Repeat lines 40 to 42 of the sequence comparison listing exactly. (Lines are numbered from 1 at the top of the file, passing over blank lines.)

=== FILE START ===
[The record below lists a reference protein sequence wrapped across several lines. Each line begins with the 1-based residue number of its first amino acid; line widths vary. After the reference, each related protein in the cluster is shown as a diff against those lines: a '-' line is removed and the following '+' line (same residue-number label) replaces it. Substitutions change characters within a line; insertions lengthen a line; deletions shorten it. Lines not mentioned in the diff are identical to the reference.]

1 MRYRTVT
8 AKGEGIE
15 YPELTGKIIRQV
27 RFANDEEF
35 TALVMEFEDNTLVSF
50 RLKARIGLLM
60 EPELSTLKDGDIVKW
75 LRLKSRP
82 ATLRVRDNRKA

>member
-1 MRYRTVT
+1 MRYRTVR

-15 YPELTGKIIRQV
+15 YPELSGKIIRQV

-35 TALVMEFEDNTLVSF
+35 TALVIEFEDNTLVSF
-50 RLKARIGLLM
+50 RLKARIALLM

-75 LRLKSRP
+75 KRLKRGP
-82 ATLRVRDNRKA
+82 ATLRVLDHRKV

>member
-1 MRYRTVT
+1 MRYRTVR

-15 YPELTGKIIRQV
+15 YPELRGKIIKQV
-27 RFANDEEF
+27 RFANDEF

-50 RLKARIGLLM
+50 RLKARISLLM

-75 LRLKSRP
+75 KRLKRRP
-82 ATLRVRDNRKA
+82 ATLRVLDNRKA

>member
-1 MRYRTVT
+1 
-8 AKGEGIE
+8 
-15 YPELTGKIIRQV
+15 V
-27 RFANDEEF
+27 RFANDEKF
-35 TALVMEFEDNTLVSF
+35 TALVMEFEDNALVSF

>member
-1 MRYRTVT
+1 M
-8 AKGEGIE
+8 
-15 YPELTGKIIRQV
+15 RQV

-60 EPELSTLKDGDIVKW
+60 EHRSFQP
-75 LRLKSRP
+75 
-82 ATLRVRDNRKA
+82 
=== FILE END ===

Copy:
-8 AKGEGIE
+8 
-15 YPELTGKIIRQV